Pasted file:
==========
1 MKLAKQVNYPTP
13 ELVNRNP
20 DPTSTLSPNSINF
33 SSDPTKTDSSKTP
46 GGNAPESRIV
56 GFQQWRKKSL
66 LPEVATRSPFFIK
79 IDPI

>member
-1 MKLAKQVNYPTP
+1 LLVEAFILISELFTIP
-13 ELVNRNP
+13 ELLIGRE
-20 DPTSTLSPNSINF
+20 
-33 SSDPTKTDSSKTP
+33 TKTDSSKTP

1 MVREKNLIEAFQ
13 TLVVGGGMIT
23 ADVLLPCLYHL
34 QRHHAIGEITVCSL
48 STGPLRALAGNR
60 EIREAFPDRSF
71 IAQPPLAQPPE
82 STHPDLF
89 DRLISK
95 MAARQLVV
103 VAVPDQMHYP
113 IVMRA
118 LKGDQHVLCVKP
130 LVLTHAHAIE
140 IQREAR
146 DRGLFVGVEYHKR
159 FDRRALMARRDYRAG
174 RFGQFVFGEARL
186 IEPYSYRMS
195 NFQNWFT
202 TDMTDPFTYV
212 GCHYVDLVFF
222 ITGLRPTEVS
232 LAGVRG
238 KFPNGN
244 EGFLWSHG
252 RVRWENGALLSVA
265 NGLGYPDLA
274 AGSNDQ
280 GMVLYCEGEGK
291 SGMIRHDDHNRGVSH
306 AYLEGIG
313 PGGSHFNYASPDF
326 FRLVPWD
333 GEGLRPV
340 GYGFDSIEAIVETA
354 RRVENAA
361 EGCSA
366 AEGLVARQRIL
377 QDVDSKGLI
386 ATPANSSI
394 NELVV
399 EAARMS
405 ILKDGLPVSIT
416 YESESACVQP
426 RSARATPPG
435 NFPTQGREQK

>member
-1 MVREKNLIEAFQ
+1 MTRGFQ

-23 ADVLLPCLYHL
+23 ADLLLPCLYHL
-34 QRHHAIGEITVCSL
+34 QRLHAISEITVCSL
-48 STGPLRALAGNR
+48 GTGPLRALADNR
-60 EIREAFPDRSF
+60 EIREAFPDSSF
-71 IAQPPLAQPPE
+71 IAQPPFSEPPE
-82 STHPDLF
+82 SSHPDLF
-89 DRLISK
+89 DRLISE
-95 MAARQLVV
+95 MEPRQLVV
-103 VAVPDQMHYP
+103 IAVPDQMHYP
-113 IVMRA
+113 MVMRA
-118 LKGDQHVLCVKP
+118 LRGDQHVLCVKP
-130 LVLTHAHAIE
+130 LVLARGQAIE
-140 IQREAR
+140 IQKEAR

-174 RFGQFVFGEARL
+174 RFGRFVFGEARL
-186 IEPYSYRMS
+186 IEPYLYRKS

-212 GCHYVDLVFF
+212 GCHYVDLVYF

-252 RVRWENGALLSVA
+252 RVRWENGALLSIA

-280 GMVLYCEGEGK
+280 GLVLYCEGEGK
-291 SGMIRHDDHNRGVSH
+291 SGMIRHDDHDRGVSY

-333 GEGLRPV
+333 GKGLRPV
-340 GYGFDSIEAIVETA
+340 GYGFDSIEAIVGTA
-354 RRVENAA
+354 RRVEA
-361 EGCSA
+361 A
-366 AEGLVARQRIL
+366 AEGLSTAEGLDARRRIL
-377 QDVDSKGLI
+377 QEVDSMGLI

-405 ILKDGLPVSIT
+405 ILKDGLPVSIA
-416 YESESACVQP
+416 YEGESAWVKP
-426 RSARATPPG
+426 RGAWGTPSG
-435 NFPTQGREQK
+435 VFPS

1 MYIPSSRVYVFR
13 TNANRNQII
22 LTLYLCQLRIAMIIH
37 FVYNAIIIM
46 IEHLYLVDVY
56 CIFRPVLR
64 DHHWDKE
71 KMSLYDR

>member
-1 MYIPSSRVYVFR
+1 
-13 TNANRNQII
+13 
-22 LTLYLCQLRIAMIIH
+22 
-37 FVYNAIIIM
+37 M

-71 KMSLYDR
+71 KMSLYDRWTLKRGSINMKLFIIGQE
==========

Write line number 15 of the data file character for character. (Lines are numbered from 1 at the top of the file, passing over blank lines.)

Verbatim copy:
+20 